Amidst the durable goods orders, and factory output analyses and aging inventory evaluations that typically are the focus of the dismal science, there lurks an economic indicator that is highly accurate and smelly, too — garbage.
A study has concluded that, of the 21 categories of items shipped by rail, the one that has the highest correlation to Gross Domestic Product is garbage. Trash has an 82 percent correlation to economic growth. The correlation is logical, and obvious, because the more people produce and purchase, the more they throw out. So, if you want to assess how the economy is doing, keep an eye on the volume of refuse collected by your friendly neighborhood garbagemen.
Unfortunately, the garbage indicator isn’t predicting good economic news — carloads of waste are way down. We’ll just have to keep our fingers crossed that the decline no longer accurately predicts economic activity and instead reflects that our neighbors have finally gotten serious about recycling and composting and other trash-minimizing activities.
Every Thursday, the houses in our neighborhood put their trash out by the curb for pick-up. When I walk the dogs on a Thursday morning, I’m always amazed by the cumulative output, from just one neighborhood in just one suburb of just one American city.
My goal therefore is to make sure that our house sets out the smallest amount possible. I toss every bottle, aluminum can, milk jug, and other plastic item in their recycling bin. I break down even the most sturdily constructed cardboard box and throw every stray scrap of paper — newspapers, brochures, mail-order catalogs, and junk mail included — into the paper recycling container. I put food scraps into the garbage disposal and rake yard waste into the beds behind our shrubs. I know these efforts are small, but the multiplication effect means that little efforts can have large consequences.
In any case, I feel better knowing that our garbage footprint is as small as possible. Some years ago I had a case involving landfills that addressed how they are constructed and operated. I learned how they are lined, and capped, and how leachate — great name for the fluid that inevitably seeps out of crushed garbage, isn’t it? — is collected. Landfills are carefully regulated and engineered, but the fact remains that they are permanent pockets of garbage buried across the landscape that will forever limit how those locations can be used. I don’t want our little household to contribute unnecessarily to their proliferation.
My name is Penny. I am mad today.
I like getting into the forbidden areas, because they have the most good stuff. I figured out how to get into the best forbidden area of all. Then I could pull out the trash can, look inside, and always — always! — find something to eat. One time, there was a big part of pizza in there. I’m not kidding! That really happened! Now that was a good day.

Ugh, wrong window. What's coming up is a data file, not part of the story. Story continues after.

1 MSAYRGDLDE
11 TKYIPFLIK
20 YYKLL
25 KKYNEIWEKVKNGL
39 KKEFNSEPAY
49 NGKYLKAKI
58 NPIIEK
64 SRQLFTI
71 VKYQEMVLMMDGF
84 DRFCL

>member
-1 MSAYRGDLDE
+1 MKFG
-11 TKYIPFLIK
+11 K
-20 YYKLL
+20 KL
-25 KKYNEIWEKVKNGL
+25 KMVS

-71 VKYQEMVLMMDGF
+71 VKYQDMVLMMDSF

Then one day the trash can was gone and this thing was there. I hate this thing! I know the good stuff is in there, but I can’t get inside. It is too slippery for my paw to pull out. When I knock into it with my head I can’t open it. I can still pull out the paper towels and boxes of trash bags from the forbidden area so other members of the pack can see how smart I am. That’s fun, but getting at something to eat is what is really important. And now I can’t, and it makes me mad.
I am hungry!
It is the eternal triangle. Man creates garbage. Dogs crave garbage. Man tries to figure out how to keep dogs out of the damn garbage.
In this colossal, unending struggle of elemental natural forces, there are few clear-cut victories. Once a dog figures out how to get into the trash, the lure of rooting around and potentially finding some marginally edible food is just too strong for the canine psyche to resist.
So it has been with Penny. She’s not the sharpest knife in the drawer, but she pursues the prospect of chow with an awesome, single-minded intensity. A few months ago she figured out that we kept the garbage in the cupboard under the sink. She began scratching and nosing at the cupboard door until she established a kind of toehold that allowed her to open the door a crack and get her nose inside — and once that happened, all was lost. The garbage can would be pulled out and knocked over and interesting contents removed. Penny also discovered the fun of shredding paper towels. We then discovered that there are few things more irritating than picking up damp wads of chewed paper towel remains covered with dog saliva.
We tried disciplining Penny. (Yeah, right!) We tried securing the cupboard doors, but that didn’t work, either. So we broke down and bought a new garbage can, one of those old-fashioned aluminum types where you step on a lever and the top flips open — and that has done the trick. Now Penny walks around with a hangdog expression. Underneath that morose exterior, however, she is no doubt pondering, with steely determination, how to get back into the garbage.
Man 1, Dog 0 (for now).